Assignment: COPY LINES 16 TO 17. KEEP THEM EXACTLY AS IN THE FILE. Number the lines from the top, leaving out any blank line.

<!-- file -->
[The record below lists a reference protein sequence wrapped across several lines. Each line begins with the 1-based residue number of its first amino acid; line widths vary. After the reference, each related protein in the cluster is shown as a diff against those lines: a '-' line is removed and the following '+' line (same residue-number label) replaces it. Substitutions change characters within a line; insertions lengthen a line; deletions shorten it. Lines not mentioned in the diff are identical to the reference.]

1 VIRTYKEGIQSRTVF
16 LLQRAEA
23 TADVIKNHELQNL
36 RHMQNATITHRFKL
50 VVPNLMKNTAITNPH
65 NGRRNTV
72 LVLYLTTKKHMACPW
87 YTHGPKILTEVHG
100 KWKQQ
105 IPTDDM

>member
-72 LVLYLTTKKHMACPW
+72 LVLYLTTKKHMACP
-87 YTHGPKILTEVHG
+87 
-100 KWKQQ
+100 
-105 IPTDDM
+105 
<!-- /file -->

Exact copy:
+87 
-100 KWKQQ